1999). Interestingly third party sites such as Kelley Blue Book and Edmunds score highest in terms
of usefulness and user-friendliness over manufacturer sites.

So who is selling cars online? Unfortunately (for consumers but not for dealers) the legal system in
the United States means that no matter how you buy a car it is actually coming from a dealer’s lot. And unless you have the car delivered, you will have to set foot on that lot to get your vehicle. It is presently against the law for manufacturers to sell cars directly to consumers and naysayers say that
it will never happen – that manufacturers are simply too big and complex to ever be able to custom produce cars to order for millions of consumers.

Many dealerships are participating in both direct selling and third party buying sites. For example, if you wish to buy a new Chrysler PT Cruiser you can go to CarsDirect or Autobytel to buy it or
simply go directly to the Chrysler site. All three sites will allow you to configure the vehicle as you wish (but to varying degrees – the Chrysler site will, not surprisingly, offer you the best ability to customize your vehicle). The CarsDirect site may supply an upfront price (depending on which state you live in) while the Autobytel and Chrysler sites will return a quote on your configured car via e- mail or telephone.

At this time there is no mechanism to allow you to configure, order and purchase your desired car directly from a manufacturer without dealer involvement. Will that ever happen? I don’t know. Certainly the large and politically powerful dealership lobby does not want to see this happen and industry pundit Art Spinella of CNW Marketing Research seems to think it’s unlikely it will ever occur. (Did you know that the National Automobile Dealer’s Association has over 19,700 member dealerships and that last year the top US dealership made $487 million in gross sales?)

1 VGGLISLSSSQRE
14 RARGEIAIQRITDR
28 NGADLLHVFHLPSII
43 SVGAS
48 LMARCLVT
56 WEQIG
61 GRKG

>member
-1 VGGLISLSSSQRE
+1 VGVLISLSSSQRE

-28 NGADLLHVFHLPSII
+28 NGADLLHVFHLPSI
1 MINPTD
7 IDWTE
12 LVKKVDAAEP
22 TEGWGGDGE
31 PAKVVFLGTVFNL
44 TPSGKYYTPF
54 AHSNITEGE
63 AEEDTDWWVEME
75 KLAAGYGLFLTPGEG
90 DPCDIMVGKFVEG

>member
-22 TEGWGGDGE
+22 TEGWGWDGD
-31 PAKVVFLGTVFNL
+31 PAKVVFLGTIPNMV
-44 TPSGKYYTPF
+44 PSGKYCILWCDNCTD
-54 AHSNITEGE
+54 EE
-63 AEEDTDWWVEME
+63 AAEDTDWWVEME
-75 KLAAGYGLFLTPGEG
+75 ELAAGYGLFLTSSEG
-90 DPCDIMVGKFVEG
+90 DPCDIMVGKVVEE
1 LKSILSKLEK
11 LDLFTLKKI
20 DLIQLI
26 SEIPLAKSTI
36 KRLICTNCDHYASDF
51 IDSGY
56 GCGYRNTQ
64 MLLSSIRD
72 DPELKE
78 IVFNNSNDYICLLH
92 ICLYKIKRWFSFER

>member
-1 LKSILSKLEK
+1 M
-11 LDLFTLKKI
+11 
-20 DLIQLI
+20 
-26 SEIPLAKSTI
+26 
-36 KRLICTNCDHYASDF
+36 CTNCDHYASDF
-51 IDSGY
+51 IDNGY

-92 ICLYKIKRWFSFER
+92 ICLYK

Why do people want to buy cars online? There are lots of reasons — the first probably being convenience. It’s much more efficient to design your car online and see an upfront price or request a price quote than it is to drive all over town looking for a car that matches your requirements and
then stopping and asking for a price on it.

The second reason is eliminating hassle. Is there anyone – even including former car dealers – that doesn’t have a nightmarish tale of hassles encountered during a new car purchase? Demeaning, rude and aggressive techniques are legend in the car sales business and many people are happy to do whatever is necessary to avoid haggling over prices and being subjected to salesmen’s mind games.

The third reason is one that is only coming to light as more people use the Internet to buy cars. Internet car shoppers save money. A recent article on the Edmunds site had Internet shoppers paying the same as or less than traditional shoppers – and all without the hassle of in-person shopping.